US Cyber Command desires more cash for community protection

WASHINGTON – US Cyber ​​Command asked Congress for an additional $ 62 million to use the Department of Defense networks as part of its unfinanced priorities that did not make it into the command’s budget application for the budget year 2022

A copy of the list received from C4ISRNET indicated that Cyber ​​Command noted the recent SolarWinds intrusion into various government networks in its request for money to help the DoD secure its own networks and respond to malicious cyber actions. The item topped a list of four unfunded priorities totaling $ 93.4 million.

The DoD has stated that SolarWinds’ massive breach of federal and commercial networks, which is attributed to Russia’s foreign intelligence service, has not compromised its own systems.

“I ask your committee to support these priorities … to help us strengthen military readiness and alliances, protect the homeland from cyberspace attacks, and advance national interests,” wrote General Paul Nakasone, Cyber ​​Commander Command, in the proposal.

Cyber ​​intrusions and ransomware incidents are taking on epidemic status, according to some cybersecurity analysts, prompting the federal government to prioritize response efforts.

In fact, most of the Pentagon’s $ 10 billion cyber request was requested $ 5.6 billion to protect IT systems.

Cyber ​​Command’s Unfunded Priority # 2 is $ 23.3 million for cyber training. The command, by the service acquisition executives, is building an online training system called Persistent cyber training environment, which enables the armed forces to conduct individual and collective training as well as mission rehearsals.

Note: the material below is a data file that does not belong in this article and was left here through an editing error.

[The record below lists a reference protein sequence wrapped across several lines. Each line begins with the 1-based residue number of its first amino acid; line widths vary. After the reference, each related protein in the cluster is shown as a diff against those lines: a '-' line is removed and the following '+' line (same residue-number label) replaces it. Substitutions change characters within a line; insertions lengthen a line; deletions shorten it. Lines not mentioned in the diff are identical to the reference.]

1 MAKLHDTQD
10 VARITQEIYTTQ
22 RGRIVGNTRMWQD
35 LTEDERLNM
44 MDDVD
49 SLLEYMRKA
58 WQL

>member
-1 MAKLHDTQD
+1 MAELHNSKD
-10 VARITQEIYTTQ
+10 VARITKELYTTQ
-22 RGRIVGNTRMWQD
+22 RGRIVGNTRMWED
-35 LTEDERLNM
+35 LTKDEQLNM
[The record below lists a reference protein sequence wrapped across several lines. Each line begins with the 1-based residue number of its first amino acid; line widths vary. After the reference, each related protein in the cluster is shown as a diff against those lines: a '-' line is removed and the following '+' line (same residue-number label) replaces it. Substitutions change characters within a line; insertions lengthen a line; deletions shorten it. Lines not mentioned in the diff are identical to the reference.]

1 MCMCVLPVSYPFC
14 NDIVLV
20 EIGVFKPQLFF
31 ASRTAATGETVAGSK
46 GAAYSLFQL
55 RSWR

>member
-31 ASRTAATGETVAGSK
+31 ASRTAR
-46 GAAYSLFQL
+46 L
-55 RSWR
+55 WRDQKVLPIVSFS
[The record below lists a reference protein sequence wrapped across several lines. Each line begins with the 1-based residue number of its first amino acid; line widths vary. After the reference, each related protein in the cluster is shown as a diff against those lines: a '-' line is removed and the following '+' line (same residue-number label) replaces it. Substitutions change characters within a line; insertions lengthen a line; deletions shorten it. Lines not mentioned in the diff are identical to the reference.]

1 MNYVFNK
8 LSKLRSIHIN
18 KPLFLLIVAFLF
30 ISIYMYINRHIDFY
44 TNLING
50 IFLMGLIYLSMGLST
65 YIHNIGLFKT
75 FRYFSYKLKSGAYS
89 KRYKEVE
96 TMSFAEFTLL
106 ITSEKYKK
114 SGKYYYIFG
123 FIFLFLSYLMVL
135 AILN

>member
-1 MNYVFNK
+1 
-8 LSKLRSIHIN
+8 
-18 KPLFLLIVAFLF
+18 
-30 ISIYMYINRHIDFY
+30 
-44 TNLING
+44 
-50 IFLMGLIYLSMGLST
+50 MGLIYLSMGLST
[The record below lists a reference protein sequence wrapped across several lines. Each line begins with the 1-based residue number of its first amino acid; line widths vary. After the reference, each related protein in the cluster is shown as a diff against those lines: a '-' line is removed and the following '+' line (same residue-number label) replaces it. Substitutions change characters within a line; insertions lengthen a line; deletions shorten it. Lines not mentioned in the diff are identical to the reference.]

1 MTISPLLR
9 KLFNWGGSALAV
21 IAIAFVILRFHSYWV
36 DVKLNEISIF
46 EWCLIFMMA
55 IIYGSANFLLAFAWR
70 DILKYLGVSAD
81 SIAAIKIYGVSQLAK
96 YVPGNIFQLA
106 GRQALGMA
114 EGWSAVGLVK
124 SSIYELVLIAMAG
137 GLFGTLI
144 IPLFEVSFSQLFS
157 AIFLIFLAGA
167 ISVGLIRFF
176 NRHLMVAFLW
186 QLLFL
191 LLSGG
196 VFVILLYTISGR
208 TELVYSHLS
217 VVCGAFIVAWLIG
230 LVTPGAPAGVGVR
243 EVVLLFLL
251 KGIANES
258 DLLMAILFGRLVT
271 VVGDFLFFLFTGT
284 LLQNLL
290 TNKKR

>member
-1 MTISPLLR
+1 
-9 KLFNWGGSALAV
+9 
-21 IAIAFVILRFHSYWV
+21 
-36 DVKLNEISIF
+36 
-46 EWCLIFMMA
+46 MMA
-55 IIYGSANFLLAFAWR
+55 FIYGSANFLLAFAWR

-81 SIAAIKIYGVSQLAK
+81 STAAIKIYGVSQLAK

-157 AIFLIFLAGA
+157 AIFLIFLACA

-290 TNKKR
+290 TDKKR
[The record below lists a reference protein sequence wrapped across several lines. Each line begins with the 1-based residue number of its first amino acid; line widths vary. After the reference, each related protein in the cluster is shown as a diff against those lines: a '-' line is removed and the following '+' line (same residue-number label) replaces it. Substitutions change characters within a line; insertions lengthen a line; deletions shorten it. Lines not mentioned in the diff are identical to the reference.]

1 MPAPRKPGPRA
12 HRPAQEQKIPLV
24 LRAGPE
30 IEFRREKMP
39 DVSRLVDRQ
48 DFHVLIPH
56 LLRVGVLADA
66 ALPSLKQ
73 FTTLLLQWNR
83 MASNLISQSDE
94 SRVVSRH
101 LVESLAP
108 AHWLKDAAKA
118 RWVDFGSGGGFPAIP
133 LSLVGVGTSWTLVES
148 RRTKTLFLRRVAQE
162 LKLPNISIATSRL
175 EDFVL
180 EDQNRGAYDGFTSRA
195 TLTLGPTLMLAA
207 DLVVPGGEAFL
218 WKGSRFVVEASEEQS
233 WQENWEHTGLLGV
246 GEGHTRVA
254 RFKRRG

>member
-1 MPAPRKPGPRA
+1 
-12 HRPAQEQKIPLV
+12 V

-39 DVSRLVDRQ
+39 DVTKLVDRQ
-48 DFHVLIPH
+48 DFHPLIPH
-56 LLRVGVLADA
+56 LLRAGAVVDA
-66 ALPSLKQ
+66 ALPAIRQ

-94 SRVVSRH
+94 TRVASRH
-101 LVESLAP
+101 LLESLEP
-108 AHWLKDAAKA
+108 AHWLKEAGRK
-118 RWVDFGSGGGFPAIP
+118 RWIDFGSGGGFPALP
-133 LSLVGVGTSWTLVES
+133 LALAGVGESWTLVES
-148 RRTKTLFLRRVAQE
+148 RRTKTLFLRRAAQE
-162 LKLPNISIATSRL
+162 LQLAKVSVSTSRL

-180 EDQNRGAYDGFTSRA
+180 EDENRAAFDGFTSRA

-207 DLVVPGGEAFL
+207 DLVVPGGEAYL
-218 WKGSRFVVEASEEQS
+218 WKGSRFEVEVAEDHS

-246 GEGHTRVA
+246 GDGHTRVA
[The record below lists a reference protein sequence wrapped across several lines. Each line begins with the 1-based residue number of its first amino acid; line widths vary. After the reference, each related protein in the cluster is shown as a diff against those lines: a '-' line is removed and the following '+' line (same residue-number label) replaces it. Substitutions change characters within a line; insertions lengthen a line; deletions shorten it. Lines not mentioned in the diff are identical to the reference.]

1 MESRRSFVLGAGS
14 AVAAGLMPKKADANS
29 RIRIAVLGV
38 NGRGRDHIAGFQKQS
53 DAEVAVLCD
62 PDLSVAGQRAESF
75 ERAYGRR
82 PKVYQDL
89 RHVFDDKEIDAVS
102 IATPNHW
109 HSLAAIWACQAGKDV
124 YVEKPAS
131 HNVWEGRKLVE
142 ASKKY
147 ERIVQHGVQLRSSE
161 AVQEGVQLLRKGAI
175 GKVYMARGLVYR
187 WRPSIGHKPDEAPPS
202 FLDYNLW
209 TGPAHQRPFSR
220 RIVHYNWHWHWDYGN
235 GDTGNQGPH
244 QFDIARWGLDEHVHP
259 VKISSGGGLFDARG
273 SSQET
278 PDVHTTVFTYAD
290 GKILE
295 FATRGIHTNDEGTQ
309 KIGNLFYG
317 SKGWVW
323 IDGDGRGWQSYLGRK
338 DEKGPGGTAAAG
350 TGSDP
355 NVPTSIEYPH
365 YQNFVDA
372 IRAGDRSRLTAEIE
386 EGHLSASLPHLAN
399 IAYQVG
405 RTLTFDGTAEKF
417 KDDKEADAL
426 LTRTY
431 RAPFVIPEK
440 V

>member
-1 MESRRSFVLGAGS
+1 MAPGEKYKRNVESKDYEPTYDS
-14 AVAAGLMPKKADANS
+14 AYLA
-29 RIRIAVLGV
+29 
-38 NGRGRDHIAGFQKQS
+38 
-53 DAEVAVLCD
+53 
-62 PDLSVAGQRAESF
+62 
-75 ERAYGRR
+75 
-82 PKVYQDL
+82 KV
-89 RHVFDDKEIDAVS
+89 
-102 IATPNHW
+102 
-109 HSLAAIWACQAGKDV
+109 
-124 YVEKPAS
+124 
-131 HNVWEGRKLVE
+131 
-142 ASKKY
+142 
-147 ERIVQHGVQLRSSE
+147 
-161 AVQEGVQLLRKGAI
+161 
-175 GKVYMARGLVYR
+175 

The other two items listed are $ 3.2 million for human intelligence to help the command build an organic intelligence capability to access strategic targets and $ 4.8 million for acquisition personnel.

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Cyber ​​Command has been working for several years to build an acquisition structure with Congress, which in 2016 authorized a restricted procurement agency to act as the crawl, run, run to make sure the young commando got the plan up and running.

In the latest annual Defense Act, Congress removed the $ 75 million acquisition cap for Cyber ​​Command and strengthened the commander’s powers to oversee programs and priorities. However, the services are still running large programs on behalf of the command and the joint cyber mission force.

The $ 4.8 million would be used to integrate the command Common cyber warfighting architectureguiding their acquisition priorities. Congress and the non-partisan Government Accountability Office gave the command bad marks for the architecture, citing integration and oversight problems. The command has since then tried to allay these concerns.

Defense News reporter Joe Gould contributed to this report.